“They have refused to allow me to participate in this debate, stating they cant let everyone in,” Mr Gallagher, a locally elected councillor, said.

“However, some of the candidates that they have allow [sic] in have no mandate in Strabane town. I have a strong mandate to represent the people of this area and further afield and they have refused to allow me to represent you.”

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People Before Profit went a step further and pointed out that candidate Carol Gallagher’s absence from the debate meant the panel was male dominated.

“Sure, who’d want to hear from a single mother who has lived in Strabane all her life?” the party questioned. “No issues that matter to the women of West Tyrone? Here’s five men instead.”

The BBC said it had complied with Ofcom regulations over election coverage.

“Relative levels of coverage for different parties and candidates are based, in line with Ofcom’s rules and the BBC’s own Election Guidelines, on evidence of past and current levels of electoral support,” the broadcaster responded.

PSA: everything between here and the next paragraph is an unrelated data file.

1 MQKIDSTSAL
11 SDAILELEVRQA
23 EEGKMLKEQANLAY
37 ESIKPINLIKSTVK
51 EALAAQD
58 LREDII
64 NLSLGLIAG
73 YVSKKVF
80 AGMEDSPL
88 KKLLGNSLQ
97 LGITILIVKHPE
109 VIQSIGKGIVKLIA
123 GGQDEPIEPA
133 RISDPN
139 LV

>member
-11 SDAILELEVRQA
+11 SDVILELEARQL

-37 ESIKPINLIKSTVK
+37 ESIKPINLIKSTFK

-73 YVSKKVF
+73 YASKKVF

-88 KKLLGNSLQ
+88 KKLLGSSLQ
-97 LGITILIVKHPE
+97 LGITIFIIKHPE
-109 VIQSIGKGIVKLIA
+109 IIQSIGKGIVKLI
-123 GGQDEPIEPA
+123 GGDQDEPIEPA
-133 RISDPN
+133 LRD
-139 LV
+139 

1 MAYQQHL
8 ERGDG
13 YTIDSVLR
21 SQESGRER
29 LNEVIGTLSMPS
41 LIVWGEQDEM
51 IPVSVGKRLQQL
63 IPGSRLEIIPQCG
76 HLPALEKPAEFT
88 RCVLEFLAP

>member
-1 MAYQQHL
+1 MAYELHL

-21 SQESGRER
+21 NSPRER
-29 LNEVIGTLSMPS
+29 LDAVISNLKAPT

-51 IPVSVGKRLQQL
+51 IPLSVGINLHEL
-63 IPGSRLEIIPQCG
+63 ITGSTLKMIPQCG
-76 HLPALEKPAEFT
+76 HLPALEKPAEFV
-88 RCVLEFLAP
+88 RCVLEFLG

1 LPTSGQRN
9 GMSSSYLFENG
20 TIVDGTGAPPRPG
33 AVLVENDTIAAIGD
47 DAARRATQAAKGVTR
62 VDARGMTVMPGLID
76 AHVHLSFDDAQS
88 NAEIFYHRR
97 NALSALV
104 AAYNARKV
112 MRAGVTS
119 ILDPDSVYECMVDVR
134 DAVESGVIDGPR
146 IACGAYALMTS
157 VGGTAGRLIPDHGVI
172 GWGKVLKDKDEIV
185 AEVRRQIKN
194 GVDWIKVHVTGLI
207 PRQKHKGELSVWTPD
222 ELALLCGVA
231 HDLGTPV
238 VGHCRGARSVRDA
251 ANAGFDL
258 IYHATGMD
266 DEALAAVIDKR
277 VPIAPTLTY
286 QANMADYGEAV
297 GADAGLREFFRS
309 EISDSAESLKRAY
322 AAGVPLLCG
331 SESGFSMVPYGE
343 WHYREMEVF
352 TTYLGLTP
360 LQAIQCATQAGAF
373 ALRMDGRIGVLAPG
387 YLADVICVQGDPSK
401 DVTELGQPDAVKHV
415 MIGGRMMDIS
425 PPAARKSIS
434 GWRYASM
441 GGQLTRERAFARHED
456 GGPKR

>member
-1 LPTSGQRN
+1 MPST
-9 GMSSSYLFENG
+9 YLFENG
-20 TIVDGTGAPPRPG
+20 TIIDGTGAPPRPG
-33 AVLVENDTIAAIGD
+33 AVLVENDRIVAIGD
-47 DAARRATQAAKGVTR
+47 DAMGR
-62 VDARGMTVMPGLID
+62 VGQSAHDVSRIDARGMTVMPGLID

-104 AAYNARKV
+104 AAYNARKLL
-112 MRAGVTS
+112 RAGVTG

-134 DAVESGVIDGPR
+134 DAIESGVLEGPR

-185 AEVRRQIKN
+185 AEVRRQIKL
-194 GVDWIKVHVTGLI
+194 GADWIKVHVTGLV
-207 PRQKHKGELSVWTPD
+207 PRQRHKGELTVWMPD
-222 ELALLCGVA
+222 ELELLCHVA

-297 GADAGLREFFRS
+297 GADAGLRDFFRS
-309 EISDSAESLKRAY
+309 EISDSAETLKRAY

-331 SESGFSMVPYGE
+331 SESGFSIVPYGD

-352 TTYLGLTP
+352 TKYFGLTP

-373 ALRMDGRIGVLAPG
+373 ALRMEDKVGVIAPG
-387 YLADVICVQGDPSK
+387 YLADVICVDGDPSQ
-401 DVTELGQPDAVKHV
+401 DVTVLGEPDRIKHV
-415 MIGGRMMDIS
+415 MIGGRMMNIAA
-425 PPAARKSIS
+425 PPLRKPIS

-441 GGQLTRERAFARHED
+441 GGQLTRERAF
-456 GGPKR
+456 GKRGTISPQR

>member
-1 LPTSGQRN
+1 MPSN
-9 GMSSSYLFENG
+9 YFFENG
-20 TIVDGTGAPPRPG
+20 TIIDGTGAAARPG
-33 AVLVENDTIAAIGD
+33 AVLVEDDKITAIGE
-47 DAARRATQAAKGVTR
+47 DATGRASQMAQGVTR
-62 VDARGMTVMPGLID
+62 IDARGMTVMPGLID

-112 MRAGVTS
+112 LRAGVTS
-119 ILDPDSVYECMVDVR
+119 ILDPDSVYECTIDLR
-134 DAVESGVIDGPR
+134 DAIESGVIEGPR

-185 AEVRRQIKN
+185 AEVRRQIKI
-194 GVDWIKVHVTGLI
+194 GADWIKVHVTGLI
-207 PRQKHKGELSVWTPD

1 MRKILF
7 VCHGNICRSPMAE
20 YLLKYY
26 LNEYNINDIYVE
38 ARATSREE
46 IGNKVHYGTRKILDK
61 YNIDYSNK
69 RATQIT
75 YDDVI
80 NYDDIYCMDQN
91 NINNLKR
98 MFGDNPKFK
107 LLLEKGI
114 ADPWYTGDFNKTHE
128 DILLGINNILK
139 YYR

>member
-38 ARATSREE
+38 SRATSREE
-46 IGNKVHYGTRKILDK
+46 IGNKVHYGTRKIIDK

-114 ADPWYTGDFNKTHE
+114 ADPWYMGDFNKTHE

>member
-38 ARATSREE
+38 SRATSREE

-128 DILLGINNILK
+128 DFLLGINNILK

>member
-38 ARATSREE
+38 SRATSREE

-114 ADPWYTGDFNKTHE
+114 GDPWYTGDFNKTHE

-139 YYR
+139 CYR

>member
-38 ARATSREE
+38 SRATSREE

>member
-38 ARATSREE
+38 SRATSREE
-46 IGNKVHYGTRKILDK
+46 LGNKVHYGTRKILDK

“We take our responsibilities in this area extremely seriously and know the value that audiences attach to the BBC’s fair reporting of the Assembly election.”

Missing post?

In Newry and Armagh suspicious goings-on with Royal Mail deliveries of election leaflets have apparently been uncovered by the TUV, with party leader Jim Allister claiming “an orchestrated attempt to disrupt our election campaign” such is the “widespread” nature of the problem.

“Royal Mail have been unable to provide a credible explanation thus far, so we are calling on them to come clean on why TUV literature has not been delivered to a large number of homes,” the party leader said.